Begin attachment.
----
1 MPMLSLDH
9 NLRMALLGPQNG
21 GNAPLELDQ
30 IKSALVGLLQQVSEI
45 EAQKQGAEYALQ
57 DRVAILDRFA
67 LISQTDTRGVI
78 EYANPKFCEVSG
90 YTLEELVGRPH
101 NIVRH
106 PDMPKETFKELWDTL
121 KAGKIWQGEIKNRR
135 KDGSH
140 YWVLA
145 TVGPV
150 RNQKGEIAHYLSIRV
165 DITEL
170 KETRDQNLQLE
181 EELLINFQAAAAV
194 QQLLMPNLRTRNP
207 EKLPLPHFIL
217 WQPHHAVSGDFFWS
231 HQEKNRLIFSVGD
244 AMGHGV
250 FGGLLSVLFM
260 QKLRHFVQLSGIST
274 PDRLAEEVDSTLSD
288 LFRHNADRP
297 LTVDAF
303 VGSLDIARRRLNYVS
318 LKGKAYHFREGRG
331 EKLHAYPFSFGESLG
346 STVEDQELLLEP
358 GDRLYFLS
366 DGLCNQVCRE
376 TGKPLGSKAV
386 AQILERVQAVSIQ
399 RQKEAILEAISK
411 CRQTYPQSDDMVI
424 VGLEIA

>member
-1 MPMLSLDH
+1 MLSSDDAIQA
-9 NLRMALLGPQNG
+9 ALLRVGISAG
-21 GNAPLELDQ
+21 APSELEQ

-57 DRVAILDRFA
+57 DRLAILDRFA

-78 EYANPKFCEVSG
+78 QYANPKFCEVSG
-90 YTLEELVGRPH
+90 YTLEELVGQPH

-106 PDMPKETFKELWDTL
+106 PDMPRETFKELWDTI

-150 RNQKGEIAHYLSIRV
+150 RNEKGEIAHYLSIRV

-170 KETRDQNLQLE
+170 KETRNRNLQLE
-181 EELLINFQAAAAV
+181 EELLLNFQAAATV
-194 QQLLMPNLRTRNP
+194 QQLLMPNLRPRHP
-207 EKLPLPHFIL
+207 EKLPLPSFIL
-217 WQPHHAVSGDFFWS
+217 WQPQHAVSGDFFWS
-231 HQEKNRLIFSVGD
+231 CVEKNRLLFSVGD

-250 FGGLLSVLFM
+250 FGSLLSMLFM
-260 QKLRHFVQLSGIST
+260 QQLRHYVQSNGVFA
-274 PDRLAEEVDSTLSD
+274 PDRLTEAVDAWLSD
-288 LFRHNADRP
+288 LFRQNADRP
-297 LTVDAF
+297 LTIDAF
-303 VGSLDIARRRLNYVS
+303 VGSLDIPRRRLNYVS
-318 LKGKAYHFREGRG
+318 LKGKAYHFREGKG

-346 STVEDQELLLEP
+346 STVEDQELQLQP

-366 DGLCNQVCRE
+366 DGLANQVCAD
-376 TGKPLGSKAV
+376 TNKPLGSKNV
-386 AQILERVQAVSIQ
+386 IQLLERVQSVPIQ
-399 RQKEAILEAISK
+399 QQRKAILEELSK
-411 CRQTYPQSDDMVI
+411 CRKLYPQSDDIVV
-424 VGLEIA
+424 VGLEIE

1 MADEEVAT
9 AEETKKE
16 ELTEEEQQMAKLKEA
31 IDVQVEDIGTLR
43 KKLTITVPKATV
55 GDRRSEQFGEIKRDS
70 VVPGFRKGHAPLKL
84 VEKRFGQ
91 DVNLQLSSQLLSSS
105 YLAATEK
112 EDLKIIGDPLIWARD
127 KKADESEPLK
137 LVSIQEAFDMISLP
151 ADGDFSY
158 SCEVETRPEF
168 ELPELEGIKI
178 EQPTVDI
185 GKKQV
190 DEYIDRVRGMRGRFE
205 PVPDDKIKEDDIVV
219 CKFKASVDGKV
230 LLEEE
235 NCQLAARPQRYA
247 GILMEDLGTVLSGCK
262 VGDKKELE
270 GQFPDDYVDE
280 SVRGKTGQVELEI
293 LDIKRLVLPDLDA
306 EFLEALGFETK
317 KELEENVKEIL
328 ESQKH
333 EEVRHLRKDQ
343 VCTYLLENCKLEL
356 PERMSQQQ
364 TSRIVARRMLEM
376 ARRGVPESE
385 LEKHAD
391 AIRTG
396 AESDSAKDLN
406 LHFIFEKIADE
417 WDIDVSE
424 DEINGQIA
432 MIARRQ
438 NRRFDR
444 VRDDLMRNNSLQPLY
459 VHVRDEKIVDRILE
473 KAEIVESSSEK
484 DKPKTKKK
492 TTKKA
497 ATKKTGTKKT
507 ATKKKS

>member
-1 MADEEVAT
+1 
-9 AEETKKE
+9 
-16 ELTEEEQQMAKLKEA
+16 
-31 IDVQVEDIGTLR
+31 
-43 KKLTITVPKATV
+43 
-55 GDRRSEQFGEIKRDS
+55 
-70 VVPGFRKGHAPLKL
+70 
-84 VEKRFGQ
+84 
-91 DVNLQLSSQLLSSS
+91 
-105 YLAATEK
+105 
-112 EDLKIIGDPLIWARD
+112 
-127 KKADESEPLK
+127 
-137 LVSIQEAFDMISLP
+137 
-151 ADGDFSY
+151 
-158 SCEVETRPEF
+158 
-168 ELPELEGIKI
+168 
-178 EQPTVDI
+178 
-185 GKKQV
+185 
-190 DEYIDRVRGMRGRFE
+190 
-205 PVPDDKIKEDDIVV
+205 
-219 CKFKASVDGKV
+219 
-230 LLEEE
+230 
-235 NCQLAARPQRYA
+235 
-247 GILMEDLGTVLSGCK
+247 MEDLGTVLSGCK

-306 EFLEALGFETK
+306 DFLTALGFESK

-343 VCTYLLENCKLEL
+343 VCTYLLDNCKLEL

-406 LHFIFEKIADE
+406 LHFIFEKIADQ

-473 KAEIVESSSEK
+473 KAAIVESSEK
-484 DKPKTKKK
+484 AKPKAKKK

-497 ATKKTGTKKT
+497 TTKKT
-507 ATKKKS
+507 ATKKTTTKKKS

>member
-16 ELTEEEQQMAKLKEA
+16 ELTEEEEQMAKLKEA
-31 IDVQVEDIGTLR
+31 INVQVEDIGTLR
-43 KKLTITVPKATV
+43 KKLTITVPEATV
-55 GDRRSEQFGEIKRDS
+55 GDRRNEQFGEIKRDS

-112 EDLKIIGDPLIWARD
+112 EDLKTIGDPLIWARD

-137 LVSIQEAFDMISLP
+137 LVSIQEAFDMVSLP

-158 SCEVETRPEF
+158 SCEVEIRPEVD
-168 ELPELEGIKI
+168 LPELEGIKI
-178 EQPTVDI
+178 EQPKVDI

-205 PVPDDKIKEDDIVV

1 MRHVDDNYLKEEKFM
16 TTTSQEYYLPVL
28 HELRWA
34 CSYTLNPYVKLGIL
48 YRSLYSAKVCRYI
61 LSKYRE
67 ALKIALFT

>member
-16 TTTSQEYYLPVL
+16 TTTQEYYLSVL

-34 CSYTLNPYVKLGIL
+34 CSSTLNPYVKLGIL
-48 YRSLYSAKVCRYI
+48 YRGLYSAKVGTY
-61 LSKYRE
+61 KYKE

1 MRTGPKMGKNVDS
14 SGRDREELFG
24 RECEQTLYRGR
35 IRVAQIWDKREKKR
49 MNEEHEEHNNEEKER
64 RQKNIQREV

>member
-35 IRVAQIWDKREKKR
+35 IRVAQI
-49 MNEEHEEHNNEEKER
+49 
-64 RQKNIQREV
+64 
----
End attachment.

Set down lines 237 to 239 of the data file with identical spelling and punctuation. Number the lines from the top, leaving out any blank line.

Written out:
61 LSKYRE
67 ALKIALFT

>member